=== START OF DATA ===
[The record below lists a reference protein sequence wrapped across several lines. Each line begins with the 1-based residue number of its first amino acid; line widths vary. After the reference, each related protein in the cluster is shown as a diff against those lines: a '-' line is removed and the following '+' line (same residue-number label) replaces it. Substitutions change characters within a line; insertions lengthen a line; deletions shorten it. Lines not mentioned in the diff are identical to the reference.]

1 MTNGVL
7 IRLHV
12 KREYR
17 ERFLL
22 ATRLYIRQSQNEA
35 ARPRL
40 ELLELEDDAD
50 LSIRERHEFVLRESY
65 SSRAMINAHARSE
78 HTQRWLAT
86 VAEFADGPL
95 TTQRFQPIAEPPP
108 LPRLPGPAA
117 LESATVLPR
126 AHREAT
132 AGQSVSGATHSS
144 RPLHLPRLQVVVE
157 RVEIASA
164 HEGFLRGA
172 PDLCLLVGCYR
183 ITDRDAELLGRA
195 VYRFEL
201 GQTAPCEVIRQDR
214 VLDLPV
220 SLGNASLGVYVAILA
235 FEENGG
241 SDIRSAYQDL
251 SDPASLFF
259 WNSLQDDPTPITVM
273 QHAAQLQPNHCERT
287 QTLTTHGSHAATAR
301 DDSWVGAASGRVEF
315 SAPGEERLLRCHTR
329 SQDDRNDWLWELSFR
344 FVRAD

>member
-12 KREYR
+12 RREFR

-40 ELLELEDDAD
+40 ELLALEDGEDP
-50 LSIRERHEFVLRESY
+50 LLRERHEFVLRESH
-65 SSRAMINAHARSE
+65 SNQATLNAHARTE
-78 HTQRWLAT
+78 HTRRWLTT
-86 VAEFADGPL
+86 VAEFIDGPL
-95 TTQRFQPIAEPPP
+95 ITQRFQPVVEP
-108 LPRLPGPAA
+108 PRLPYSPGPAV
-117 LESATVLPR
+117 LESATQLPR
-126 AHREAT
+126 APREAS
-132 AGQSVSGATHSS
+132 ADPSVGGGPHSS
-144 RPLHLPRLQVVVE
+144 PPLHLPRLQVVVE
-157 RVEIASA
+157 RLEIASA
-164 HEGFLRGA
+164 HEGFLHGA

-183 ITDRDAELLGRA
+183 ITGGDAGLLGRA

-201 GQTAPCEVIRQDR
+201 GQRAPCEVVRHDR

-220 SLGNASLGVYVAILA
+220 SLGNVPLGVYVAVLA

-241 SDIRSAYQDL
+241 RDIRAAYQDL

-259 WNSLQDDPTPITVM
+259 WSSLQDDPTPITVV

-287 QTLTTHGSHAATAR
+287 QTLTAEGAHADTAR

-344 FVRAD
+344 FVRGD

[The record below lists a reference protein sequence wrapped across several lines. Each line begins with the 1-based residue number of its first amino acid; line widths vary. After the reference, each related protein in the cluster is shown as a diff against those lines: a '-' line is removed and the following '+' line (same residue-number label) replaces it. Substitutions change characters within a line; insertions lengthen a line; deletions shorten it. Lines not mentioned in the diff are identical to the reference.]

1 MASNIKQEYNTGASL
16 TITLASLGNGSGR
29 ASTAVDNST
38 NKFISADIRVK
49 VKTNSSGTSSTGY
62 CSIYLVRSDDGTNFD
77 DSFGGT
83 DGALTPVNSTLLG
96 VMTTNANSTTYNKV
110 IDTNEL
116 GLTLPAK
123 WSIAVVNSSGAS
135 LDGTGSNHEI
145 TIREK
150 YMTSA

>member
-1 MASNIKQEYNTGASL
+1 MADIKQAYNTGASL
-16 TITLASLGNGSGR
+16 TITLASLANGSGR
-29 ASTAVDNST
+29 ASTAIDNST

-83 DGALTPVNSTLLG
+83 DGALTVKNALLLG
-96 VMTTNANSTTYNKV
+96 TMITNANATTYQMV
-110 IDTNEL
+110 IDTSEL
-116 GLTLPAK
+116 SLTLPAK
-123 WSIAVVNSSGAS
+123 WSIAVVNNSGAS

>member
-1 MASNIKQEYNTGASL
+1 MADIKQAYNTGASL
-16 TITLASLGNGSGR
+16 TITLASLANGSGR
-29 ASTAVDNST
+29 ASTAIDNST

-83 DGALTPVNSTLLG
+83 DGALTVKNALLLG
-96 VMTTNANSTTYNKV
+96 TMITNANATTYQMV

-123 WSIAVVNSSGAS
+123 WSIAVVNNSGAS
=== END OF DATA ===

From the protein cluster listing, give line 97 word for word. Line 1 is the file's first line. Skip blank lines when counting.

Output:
-1 MASNIKQEYNTGASL